The Consumer Forum directed the Alchemist Hospital at Panchkula, and its insurance firm, the New India Assurance Company to jointly pay Rs 1.10 lakh jointly to a breast cancer patient for improperly injecting the chemotherapy medicine during the treatment, which caused her pain, swelling and redness on her arm.
In the judgment released on June 20, the forum, while holding that there was lapse and deficiency on the part of the Alchemist Hospital, also mentioned that the New India Assurance Company cannot escape the liability by stating that there was a breach of the terms and conditions of the insurance policy. Thereby, it directed the hospital and the insurance firm to jointly pay an amount of Rs 50,000 to the complainant on account of the permanent scar on her right forearm, another Rs 50,000 on account of physical pain and harassment, and Rs 10,000 as cost of litigation.
The complainant and patient, Parveen Singal of Panchkula, had been getting her treatment for breast cancer at the Alchemist Hospital of Sector 21, Panchkula. She said for her chemotherapy, a medicine was required to be injected into her veins. On October 20, 2016, the medicine was injected by the doctor and staff of the hospital in her forearm. However, after the injection, some part of it extravasated, which resulted into pain, redness and swelling on her forearm.
Singal, then, consulted Dr Rupali Garg of the hospital, who advised her to apply ointment and take tablets orally, but there was no relief. Singal, wife of a Lieutenant Colonel (Indian Army), also visited the Command Hospital, but her condition did not improve. The doctor there suggested “excision and split skin grafts”. Since the pain was intolerable and blood was oozing out of the wound, she approached another private hospital at Mohali, where she she spent a hefty amount. Thus, Singal filed a formal complaint against the Alchemist Hospital on October 11, 2017, at the Consumer Forum of Panchkula.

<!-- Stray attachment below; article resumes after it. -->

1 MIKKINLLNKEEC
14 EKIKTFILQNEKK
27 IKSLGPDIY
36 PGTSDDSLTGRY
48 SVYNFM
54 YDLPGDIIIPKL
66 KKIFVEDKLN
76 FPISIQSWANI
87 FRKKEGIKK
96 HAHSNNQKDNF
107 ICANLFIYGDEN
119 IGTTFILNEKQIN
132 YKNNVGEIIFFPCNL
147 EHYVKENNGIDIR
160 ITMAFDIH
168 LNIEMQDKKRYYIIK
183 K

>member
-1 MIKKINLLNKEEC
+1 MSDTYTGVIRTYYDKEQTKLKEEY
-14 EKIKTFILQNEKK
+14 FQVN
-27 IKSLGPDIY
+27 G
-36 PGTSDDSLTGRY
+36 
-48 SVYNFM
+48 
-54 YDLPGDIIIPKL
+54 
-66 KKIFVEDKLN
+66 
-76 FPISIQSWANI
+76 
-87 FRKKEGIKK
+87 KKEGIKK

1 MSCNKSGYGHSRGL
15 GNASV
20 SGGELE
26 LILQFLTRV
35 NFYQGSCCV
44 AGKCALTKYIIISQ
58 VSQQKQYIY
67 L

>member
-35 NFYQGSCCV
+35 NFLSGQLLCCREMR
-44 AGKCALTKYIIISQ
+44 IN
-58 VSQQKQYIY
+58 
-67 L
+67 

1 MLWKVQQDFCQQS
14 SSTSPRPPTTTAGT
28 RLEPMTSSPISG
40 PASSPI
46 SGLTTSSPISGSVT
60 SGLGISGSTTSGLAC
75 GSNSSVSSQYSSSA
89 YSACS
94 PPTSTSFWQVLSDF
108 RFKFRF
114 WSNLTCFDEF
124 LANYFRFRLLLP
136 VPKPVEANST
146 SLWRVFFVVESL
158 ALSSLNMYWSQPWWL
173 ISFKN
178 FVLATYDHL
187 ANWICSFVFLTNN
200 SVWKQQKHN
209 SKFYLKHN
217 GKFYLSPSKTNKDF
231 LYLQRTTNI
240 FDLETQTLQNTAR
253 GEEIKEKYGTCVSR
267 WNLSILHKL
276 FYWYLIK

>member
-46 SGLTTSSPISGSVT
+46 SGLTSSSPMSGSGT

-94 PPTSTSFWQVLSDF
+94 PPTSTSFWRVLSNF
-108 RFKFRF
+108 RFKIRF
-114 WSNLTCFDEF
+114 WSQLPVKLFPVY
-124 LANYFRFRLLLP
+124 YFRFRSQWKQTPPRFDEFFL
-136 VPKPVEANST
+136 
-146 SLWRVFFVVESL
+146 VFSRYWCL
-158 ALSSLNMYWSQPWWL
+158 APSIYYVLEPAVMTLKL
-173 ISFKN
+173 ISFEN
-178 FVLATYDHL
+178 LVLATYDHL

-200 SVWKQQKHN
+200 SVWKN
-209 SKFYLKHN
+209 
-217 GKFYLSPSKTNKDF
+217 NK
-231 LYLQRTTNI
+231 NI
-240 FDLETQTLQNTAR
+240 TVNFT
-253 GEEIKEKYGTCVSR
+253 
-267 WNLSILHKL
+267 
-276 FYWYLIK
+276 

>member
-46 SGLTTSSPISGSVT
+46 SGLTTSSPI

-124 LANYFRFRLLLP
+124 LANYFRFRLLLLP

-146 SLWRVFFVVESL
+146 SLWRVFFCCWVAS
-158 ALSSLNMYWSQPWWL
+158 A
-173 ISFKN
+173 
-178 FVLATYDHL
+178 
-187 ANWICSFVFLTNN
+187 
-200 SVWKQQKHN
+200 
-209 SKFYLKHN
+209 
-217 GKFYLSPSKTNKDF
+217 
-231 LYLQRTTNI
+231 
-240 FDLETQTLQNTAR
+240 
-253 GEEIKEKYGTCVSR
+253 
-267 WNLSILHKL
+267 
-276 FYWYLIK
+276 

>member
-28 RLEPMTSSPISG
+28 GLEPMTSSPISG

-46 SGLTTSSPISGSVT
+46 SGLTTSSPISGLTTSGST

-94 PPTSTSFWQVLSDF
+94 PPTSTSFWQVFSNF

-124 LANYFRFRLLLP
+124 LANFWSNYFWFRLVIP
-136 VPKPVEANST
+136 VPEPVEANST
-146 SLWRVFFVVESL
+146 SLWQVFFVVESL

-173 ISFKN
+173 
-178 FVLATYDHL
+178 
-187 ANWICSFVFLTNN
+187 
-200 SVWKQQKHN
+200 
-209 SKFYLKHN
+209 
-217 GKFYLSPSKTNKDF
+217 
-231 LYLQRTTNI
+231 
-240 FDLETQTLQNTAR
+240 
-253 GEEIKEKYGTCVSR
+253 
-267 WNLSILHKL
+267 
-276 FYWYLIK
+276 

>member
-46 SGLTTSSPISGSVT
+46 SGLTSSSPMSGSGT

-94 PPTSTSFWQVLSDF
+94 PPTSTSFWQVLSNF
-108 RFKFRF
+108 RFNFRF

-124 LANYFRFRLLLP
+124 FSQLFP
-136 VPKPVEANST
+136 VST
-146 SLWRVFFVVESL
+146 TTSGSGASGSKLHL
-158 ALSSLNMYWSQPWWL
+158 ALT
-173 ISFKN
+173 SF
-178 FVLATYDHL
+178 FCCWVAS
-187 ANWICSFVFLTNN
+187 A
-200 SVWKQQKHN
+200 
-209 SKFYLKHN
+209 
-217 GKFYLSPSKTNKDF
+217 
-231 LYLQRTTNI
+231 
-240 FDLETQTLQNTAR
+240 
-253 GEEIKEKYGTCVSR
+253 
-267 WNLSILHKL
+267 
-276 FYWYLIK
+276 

The Alchemist Hospital in a reply submitted that incorrect insertion of the IV drip on peripheral line is common during medical procedure. Their hospital has a standard protocol to remove the drip as soon as any swelling is visible and their staff, as per the standard procedure, removed the drip as soon as the initial signs of redness and swelling were shown. Dr Rupali Aggarwal had prescribed her the medicines usually recommended to reduce swelling and pain. The complainant was suggested to come for a review, if the discomfort continued, however, the complainant never came back for any follow-up.
The New India Assurance Company, submitted a separate reply and said that the complainant has to prove what the doctors had done and what they had failed to do, as per the standard-prescribed documented procedure, as per medical literature. They also said that they have not been informed by the hospital or the complainant, thus, there is a breach of the terms and conditions of the insurance policy.
Meanwhile, during the hearing of the case, medical literature related to the complications of chemotheraphy were considered, following which, the forum had concluded that,”Extravasation is a severe complication of chemotherapy. Prevention by adequate guidelines of chemotherapy administration and training of nurses is of utmost importance. In case of extravasation, correct treatment according to the specific drug should be given.”
The forum, in its judgment held that, “…Facts itself speak that this case was taken as a case of general administration of medicine through IV, whereas, special care and precaution were required to be taken in case of chemotherapy, looking at the dreaded complication of extravasation…Though we are conscious of the fact that extravasation may happen despite all the care to prevent. However, in this case, there is no evidence of any special care taken and specialized staff appointed or immediate treatment action followed on reporting of swelling and redness at the injection site and even thereafter…”